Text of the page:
Juice of 1 lemon, or to taste

2 tablespoons dry white wine

6 cups small firm white button mushrooms

A sprig of fresh thyme

1 cup chicken stock or canned low-sodium broth

2 cups heavy cream

½ teaspoon thinly shaved frozen beurre manié (see Note)

2 tablespoons finely chopped fresh flat-leaf parsley

Cut 2 tablespoons of the butter into ½-inch cubes and refrigerate. Heat the remaining 1 tablespoon butter in a 4-quart pot over medium heat until it bubbles gently. Add the shallots, garlic, and a pinch each of salt and white pepper and cook until the shallots are just translucent, 2 to 3 minutes.

Add the lemon juice and white wine, bring to a boil, and cook until most of the liquid has evaporated, 2 to 3 minutes. Add the mushrooms and thyme, stirring well, then add the chicken stock, bring to a boil, and cook until reduced by half.

Add the cream, bring to a simmer, and cook for 2 minutes. Add the beurre manié, stirring until incorporated, and simmer very gently for 10 minutes, or until well thickened.

Meanwhile, wrap the parsley in a double layer of cheesecloth, run under cold water, and squeeze dry (rinsing the parsley will cause some of the chlorophyll to leach out and prevent it from giving the cream a greenish tinge).

Taste the mushrooms and adjust the seasoning if necessary. Swirl in the cubed butter piece by piece until incorporated, then remove the pot from the heat and stir in the parsley. Adjust the acidity with a little more lemon juice if necessary, and serve.

Note: To make beurre manié, blend ½ cup all-purpose flour with 8 tablespoons (1 stick) unsalted butter, softened. Transfer to an airtight container, or shape into a log and wrap in plastic wrap and then foil, and freeze until needed. The butter will keep for at least a month.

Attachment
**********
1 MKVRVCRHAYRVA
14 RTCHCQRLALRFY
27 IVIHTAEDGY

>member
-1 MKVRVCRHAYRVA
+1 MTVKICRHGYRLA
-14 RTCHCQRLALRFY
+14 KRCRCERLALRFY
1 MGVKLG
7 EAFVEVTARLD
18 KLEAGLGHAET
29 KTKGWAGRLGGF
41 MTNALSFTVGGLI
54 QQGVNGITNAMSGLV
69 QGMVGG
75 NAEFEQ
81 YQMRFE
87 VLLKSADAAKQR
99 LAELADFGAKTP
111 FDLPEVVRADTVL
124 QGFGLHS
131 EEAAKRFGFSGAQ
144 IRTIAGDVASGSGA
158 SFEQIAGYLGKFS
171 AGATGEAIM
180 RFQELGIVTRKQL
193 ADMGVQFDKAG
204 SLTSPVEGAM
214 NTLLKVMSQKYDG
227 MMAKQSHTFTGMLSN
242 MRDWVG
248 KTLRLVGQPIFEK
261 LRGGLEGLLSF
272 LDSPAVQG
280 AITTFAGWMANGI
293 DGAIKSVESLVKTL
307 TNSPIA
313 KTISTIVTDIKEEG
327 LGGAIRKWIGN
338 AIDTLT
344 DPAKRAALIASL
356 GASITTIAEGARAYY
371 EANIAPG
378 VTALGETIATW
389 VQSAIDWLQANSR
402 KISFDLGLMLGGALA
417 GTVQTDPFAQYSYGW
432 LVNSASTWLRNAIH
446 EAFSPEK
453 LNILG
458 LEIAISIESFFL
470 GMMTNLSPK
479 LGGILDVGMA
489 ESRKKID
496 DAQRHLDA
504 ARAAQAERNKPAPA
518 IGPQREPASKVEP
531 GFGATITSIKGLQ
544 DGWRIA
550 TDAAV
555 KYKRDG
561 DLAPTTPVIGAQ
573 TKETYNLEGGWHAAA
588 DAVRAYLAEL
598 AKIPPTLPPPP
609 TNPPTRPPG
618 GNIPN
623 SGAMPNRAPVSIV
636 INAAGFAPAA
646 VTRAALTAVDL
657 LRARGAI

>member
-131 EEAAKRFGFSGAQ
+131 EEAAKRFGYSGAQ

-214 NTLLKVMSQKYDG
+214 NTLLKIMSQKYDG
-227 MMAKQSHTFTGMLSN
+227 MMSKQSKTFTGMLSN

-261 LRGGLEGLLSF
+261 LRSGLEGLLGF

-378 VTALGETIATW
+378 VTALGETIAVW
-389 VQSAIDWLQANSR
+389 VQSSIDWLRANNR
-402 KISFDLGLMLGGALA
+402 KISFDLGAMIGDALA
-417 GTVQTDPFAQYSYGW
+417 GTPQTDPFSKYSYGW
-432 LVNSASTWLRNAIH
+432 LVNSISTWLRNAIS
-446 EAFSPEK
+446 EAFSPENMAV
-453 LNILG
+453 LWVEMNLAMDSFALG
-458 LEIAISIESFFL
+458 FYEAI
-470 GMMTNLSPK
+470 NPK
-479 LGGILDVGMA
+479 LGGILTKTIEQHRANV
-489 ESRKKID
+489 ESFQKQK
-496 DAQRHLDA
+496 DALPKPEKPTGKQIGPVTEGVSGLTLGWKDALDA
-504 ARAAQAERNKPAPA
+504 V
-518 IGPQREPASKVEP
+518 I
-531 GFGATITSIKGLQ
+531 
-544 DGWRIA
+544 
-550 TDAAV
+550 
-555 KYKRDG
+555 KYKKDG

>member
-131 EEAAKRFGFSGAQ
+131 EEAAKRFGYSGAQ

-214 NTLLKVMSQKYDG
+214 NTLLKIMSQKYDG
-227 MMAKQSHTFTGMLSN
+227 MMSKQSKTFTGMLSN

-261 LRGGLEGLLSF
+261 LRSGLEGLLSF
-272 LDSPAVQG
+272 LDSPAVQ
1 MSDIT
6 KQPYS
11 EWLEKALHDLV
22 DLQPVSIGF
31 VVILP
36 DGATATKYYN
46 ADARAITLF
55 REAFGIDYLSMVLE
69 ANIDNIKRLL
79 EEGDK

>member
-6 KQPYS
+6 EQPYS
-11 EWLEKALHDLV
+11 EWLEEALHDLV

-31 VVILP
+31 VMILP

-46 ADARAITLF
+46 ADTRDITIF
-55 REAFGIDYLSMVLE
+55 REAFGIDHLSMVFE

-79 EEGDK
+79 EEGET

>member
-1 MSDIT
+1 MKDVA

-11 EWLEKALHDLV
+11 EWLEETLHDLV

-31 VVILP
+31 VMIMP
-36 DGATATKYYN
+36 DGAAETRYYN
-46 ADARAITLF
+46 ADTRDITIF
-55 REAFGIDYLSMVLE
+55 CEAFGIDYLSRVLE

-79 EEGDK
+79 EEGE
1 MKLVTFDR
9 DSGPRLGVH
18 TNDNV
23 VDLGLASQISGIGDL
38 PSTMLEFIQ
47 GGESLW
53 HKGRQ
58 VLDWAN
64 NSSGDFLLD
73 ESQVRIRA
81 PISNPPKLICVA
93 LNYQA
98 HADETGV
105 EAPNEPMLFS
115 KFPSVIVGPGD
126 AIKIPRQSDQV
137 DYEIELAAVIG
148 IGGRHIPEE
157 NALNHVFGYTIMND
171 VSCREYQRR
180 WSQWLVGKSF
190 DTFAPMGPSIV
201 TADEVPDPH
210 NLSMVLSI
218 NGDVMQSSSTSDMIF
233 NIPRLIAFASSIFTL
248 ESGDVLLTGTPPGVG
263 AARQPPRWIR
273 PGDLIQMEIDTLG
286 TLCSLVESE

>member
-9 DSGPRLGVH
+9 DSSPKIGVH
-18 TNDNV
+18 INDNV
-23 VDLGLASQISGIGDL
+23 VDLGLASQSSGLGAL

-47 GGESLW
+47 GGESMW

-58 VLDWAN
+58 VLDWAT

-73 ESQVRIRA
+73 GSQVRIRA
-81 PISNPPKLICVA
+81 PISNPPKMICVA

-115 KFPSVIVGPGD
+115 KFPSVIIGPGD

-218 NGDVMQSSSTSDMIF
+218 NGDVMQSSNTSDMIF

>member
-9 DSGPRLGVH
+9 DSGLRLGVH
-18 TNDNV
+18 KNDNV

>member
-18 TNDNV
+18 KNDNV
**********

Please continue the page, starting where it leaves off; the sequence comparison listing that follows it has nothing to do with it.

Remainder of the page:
Fried Shallot Loaf

Serves 8 to 10

While there are a million recipes that start with the instruction "chop the shallots and sauté until golden," there are too few that focus on this relative of garlic and onions. The oniony flavor and aroma of shallots seem to caress every iota of flavor in grilled food, especially meat. They bring out sweetness and savoriness simultaneously. Batter-fried crispness punches it all home.

Vegetable oil for deep-frying

5 cups all-purpose flour

1 tablespoon garlic salt

2½ pounds shallots (about 20 shallots), sliced ⅛ inch thick and separated into rings

1 quart milk

3 large eggs, lightly beaten

Sea or kosher salt

Preheat the oil to 350°F in a deep fryer (see Note). Meanwhile, combine the flour and garlic salt in a large bowl and mix well. Put the shallots in a medium bowl and pour the milk and eggs over them, stirring to combine.